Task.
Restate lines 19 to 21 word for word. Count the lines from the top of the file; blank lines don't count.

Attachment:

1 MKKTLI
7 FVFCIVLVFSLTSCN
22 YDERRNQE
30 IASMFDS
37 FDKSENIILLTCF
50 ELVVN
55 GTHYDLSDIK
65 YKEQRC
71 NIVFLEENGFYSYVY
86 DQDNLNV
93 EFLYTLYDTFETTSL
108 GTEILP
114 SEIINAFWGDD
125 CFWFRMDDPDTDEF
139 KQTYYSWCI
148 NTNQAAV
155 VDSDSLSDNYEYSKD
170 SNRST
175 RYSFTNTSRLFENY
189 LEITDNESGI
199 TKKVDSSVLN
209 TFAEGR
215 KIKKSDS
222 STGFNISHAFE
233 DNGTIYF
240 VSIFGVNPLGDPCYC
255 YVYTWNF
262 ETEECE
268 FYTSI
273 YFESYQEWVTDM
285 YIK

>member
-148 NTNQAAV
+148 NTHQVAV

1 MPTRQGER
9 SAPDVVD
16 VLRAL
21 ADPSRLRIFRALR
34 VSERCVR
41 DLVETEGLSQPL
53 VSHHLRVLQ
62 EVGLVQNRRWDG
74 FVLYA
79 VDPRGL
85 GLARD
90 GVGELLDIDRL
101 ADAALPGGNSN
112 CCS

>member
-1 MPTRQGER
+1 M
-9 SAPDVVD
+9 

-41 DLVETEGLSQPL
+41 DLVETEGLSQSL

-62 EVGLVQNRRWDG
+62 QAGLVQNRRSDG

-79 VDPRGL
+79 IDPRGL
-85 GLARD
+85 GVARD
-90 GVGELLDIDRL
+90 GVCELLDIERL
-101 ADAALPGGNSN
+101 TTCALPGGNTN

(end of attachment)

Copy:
175 RYSFTNTSRLFENY
189 LEITDNESGI
199 TKKVDSSVLN